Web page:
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There are two singlet signals for NH2 group around 2.4 and 3.05 ppm. Spectra is predicted (from MNova), so there was no water present. Why the signal of NH2 group isn't a broad singlet?

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    $\begingroup$ What is your question? $\endgroup$
    – PAEP
    Nov 5, 2023 at 14:55
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    $\begingroup$ @PAEP Plausible option: why the signal of the amino group isn't a broad singlet (as in e.g., aniline, example in SDBS 905), but split into two. $\endgroup$
    – Buttonwood
    Nov 5, 2023 at 15:03
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    $\begingroup$ @Lucia Boldišová There are multiple tools (as in programs) and methods (as in what parameters, level of theory, etc) to predict NMR spectra. Can you please extend your question by a note to disclose at least the source, name (and because it evolves, the version / year of publication) of the software used to compute the data displayed? There is a hunch (MNova), but to know for sure would provide future readers an avenue in lines of «... and I have already seen this kind of prediction provided by so-and-so». $\endgroup$
    – Buttonwood
    Nov 7, 2023 at 11:22
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    $\begingroup$ Sorry I forgot to mention it, we used MNova for prediction. $\endgroup$ Nov 7, 2023 at 17:24

1 Answer 1

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The amino group can be conformationally locked by an intramolecular hydrogen bond:

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by formation of a five-membred cycle. (And in organic chemistry, the formation of five, and to some lesser degree of six membered cycles anyway is favourable.)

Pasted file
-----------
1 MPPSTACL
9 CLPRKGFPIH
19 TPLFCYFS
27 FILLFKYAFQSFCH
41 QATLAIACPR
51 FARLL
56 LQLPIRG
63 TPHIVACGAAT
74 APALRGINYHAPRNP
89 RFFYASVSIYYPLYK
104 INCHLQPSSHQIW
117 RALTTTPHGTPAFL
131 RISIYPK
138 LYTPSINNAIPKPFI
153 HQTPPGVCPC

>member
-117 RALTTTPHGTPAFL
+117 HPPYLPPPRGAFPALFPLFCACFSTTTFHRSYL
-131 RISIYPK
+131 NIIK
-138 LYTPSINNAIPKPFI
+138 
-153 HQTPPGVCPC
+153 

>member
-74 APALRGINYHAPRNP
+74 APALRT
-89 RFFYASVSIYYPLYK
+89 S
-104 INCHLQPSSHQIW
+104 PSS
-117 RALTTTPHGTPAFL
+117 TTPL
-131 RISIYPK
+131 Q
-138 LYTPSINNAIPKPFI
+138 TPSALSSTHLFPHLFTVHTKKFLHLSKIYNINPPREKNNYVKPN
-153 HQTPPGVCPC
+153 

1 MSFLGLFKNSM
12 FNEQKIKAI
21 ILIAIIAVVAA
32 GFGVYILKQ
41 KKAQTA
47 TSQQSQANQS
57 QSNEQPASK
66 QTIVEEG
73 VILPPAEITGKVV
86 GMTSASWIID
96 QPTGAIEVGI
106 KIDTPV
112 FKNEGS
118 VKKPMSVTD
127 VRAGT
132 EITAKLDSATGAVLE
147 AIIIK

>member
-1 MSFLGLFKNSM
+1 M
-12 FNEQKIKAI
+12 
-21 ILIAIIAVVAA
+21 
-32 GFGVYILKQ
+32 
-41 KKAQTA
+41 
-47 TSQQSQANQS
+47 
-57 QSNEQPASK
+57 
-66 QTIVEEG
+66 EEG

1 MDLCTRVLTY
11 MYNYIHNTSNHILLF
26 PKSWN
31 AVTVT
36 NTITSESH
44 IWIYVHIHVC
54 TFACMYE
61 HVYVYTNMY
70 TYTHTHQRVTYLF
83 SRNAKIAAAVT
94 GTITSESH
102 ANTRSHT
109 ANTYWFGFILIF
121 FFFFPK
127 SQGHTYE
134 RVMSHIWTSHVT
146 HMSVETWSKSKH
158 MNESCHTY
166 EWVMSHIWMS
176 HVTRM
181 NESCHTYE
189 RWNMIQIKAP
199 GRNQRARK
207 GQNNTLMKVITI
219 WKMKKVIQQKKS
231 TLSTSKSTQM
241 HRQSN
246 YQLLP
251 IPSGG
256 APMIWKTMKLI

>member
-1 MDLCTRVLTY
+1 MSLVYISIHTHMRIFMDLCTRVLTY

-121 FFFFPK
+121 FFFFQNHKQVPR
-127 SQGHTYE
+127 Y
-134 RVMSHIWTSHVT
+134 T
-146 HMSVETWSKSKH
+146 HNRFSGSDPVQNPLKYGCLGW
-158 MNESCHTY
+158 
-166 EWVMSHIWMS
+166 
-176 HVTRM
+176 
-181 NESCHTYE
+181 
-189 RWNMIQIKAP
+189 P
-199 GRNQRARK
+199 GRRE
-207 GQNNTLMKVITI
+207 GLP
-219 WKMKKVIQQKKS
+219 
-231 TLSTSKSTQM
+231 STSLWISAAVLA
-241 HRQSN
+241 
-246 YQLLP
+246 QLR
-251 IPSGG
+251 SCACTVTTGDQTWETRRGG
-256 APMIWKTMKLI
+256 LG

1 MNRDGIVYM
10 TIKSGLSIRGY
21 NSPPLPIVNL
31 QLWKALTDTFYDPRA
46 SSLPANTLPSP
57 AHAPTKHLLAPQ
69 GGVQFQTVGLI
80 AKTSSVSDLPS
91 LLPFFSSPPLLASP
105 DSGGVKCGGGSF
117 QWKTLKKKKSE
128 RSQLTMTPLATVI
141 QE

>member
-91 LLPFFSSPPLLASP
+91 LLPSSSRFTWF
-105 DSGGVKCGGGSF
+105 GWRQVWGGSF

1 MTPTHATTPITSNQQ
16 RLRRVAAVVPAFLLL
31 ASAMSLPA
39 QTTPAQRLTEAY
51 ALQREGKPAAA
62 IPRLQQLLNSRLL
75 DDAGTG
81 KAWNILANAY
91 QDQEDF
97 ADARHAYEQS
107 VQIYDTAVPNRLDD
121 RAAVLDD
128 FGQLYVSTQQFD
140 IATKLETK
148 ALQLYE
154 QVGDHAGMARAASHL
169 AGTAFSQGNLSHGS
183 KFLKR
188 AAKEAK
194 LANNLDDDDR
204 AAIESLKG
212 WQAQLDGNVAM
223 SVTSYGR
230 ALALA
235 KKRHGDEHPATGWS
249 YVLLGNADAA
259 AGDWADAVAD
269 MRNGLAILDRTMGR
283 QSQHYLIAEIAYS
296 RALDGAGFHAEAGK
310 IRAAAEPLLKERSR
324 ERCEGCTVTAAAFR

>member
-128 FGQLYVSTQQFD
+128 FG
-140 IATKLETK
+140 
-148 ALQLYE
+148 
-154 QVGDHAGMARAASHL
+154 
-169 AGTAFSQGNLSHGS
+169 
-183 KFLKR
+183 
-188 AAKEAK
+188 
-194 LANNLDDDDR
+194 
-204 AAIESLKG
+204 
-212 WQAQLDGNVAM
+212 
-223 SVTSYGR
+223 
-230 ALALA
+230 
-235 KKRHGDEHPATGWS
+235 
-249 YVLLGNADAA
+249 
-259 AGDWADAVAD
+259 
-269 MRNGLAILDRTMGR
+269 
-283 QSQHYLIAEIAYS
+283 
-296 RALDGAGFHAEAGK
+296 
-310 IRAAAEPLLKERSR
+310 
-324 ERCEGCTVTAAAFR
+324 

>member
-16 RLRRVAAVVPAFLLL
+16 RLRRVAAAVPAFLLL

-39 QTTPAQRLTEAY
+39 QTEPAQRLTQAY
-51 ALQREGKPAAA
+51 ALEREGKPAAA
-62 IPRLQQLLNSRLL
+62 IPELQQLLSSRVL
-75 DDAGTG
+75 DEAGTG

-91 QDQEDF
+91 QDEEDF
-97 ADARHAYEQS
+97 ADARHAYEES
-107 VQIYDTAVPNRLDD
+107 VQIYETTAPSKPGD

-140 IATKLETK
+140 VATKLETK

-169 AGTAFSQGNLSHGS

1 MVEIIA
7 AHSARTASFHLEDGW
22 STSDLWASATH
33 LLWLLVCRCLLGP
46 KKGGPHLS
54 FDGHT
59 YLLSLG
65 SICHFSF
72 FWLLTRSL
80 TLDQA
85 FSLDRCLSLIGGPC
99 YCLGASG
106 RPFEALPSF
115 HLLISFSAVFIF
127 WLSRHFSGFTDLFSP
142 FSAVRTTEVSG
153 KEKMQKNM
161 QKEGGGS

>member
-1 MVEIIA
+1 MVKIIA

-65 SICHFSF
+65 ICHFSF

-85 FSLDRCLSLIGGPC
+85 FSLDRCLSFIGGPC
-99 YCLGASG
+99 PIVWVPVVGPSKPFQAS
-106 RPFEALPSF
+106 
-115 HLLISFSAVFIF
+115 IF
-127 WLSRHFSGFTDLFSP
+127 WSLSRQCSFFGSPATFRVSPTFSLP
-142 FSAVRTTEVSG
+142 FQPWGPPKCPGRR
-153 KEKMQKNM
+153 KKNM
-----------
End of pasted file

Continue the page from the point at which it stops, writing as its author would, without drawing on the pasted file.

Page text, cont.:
Contrasting to a terminal amino group in e.g. n-butylamine, the two hydrogens of said amino group then no longer experience the same intensity of the magnetic field / averaged over time no longer are magnetically equivalent. Though it depends on the solvent used, temperature and concentration of the sample, and the spectrometer parameters how much of this effect eventually is observed in the actual experiment, I consider this as a good feature in the algorithm to predict the H NMR spectrum.

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    $\begingroup$ This sounds plausible; but I wonder whether the algorithm is too smart for its own good. I am not sure if the C(O)–N bond is configurationally stable, and if so, whether the isomer shown (R1 and R2 cis) is favoured. Even in N-methylacetamide (R1 = R2 = Me) the trans isomer is significantly more stable (e.g. doi.org/10.1021/jp8106556), and here R1 and R2 are even bigger... $\endgroup$ Nov 5, 2023 at 23:04
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    $\begingroup$ @orthocresol In the structure posted by the OP, O (of carbonyl) and H (of amino group) present a path of 5 atoms; O-C-N-N-H. In N-methylacetamide your paper describes, it however only equates to 4; O-C-N-H (with a ratio of the trans conformation over the cis conformation greater than 95:5 for H2O, CHCl3, C6H12). How does the energy surface look like for a rotation round the torsion angle O=C-N-N? So I speculate «the click» by the intramolecular hydrogen bond plus a little pi-pi interaction of the aryls yields a conformation not too costly (energy wise) vs the trans conformers. $\endgroup$
    – Buttonwood
    Nov 7, 2023 at 10:53
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    $\begingroup$ @orthocresol Re algorithm: The OP doesn't disclose the origin of the prediction, Mestre/MNova however were a plausible reference (the optional plugin does cost some extra, eventually can help / automatically assigns heteronuclear correlation spectra, too). Though the companies tend to keep their algorithms closed source, there is e.g. «NMR signal processing, prediction, and structure verification with machine learning techniques» as a review by Carlos Cobas on behalf of Mestrelab in Magn. Reson. Chem. (doi.org/10.1002/mrc.4989, note the public review on publons straddles ACD). $\endgroup$
    – Buttonwood
    Nov 7, 2023 at 11:09
  • $\begingroup$ Of course, that is very reasonable speculation. :) This is probably Mnova, yeah. $\endgroup$ Nov 7, 2023 at 16:52

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